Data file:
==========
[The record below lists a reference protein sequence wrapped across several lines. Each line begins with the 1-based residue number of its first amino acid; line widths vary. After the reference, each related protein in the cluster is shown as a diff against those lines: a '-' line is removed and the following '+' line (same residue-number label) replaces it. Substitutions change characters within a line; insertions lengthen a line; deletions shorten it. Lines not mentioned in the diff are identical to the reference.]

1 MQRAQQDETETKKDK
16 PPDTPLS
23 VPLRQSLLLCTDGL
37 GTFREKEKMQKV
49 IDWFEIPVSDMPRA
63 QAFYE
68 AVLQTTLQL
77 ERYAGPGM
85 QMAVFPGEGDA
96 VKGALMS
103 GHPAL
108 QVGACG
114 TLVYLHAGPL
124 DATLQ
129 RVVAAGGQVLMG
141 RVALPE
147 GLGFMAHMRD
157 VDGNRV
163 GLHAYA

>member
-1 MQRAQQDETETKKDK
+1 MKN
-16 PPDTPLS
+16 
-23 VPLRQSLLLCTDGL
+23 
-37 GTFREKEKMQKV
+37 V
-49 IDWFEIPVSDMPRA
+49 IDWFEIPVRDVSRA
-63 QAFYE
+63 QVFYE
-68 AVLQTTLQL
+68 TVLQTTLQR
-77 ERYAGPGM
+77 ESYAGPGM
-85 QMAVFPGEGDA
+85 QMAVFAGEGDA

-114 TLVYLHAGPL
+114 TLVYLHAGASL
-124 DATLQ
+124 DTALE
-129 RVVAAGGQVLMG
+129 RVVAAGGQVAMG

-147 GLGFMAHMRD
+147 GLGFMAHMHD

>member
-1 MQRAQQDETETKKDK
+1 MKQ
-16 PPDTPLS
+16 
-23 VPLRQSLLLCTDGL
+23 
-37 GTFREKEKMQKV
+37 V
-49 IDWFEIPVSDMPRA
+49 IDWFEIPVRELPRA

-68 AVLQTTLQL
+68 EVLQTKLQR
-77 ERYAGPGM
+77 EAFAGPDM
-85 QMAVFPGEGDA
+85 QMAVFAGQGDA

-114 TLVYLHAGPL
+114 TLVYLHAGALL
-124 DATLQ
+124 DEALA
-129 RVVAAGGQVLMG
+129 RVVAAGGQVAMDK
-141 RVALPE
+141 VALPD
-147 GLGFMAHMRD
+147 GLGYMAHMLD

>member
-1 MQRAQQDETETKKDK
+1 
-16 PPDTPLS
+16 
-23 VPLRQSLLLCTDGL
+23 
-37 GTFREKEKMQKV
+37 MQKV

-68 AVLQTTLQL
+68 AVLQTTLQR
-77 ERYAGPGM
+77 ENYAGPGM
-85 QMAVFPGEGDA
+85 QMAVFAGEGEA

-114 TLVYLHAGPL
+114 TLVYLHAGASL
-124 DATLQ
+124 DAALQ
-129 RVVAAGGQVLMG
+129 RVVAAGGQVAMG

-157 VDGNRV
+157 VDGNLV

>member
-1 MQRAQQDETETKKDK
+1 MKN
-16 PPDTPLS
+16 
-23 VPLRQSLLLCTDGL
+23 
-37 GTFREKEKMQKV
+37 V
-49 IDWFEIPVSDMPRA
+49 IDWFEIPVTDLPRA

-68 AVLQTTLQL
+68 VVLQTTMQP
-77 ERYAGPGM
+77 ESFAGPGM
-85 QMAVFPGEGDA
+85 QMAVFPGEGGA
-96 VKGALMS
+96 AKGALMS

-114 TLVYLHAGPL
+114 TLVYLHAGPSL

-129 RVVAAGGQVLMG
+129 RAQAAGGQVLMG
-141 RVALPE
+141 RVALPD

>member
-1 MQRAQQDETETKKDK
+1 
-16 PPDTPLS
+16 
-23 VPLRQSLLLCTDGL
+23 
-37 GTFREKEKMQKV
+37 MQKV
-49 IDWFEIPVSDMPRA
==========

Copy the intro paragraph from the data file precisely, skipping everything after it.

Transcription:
[The record below lists a reference protein sequence wrapped across several lines. Each line begins with the 1-based residue number of its first amino acid; line widths vary. After the reference, each related protein in the cluster is shown as a diff against those lines: a '-' line is removed and the following '+' line (same residue-number label) replaces it. Substitutions change characters within a line; insertions lengthen a line; deletions shorten it. Lines not mentioned in the diff are identical to the reference.]